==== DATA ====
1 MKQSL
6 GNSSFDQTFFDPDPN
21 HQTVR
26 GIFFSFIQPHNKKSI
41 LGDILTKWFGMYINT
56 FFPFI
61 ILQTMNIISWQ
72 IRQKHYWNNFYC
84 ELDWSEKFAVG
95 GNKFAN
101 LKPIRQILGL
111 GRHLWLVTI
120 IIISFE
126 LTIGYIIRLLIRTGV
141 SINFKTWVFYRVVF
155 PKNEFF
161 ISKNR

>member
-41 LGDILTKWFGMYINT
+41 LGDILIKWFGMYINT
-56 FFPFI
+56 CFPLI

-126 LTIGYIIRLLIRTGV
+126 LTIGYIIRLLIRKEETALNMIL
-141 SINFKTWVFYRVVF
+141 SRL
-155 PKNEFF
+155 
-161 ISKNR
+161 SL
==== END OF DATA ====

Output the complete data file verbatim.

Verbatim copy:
1 MKQSL
6 GNSSFDQTFFDPDPN
21 HQTVR
26 GIFFSFIQPHNKKSI
41 LGDILTKWFGMYINT
56 FFPFI
61 ILQTMNIISWQ
72 IRQKHYWNNFYC
84 ELDWSEKFAVG
95 GNKFAN
101 LKPIRQILGL
111 GRHLWLVTI
120 IIISFE
126 LTIGYIIRLLIRTGV
141 SINFKTWVFYRVVF
155 PKNEFF
161 ISKNR

>member
-41 LGDILTKWFGMYINT
+41 LGDILIKWFGMYINT
-56 FFPFI
+56 CFPLI

-126 LTIGYIIRLLIRTGV
+126 LTIGYIIRLLIRKEETALNMIL
-141 SINFKTWVFYRVVF
+141 SRL
-155 PKNEFF
+155 
-161 ISKNR
+161 SL